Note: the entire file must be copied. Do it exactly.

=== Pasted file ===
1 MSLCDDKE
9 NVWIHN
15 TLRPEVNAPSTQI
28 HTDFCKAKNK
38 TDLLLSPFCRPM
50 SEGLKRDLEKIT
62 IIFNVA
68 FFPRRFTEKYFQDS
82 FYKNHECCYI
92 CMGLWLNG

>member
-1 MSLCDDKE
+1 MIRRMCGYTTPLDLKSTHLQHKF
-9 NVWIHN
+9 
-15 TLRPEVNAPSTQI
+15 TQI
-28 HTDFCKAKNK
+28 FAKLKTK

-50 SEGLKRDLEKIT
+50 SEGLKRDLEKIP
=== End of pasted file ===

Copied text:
1 MSLCDDKE
9 NVWIHN
15 TLRPEVNAPSTQI
28 HTDFCKAKNK
38 TDLLLSPFCRPM
50 SEGLKRDLEKIT
62 IIFNVA
68 FFPRRFTEKYFQDS
82 FYKNHECCYI
92 CMGLWLNG

>member
-1 MSLCDDKE
+1 MIRRMCGYTTPLDLKSTHLQHKF
-9 NVWIHN
+9 
-15 TLRPEVNAPSTQI
+15 TQI
-28 HTDFCKAKNK
+28 FAKLKTK

-50 SEGLKRDLEKIT
+50 SEGLKRDLEKIP